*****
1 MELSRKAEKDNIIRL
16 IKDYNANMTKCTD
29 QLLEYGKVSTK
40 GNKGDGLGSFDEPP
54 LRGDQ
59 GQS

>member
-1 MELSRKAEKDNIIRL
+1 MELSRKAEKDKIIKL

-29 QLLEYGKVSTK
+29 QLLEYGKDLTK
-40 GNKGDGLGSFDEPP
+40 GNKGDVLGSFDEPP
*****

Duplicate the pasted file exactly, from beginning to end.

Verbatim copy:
1 MELSRKAEKDNIIRL
16 IKDYNANMTKCTD
29 QLLEYGKVSTK
40 GNKGDGLGSFDEPP
54 LRGDQ
59 GQS

>member
-1 MELSRKAEKDNIIRL
+1 MELSRKAEKDKIIKL

-29 QLLEYGKVSTK
+29 QLLEYGKDLTK
-40 GNKGDGLGSFDEPP
+40 GNKGDVLGSFDEPP